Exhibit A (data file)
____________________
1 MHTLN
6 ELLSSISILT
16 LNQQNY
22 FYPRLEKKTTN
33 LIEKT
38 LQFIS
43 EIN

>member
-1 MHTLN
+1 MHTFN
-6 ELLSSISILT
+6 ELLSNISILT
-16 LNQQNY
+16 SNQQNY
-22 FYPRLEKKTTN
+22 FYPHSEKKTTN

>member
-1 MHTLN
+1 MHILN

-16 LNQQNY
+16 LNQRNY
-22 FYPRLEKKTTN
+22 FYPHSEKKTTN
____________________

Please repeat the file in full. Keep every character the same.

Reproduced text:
1 MHTLN
6 ELLSSISILT
16 LNQQNY
22 FYPRLEKKTTN
33 LIEKT
38 LQFIS
43 EIN

>member
-1 MHTLN
+1 MHTFN
-6 ELLSSISILT
+6 ELLSNISILT
-16 LNQQNY
+16 SNQQNY
-22 FYPRLEKKTTN
+22 FYPHSEKKTTN

>member
-1 MHTLN
+1 MHILN

-16 LNQQNY
+16 LNQRNY
-22 FYPRLEKKTTN
+22 FYPHSEKKTTN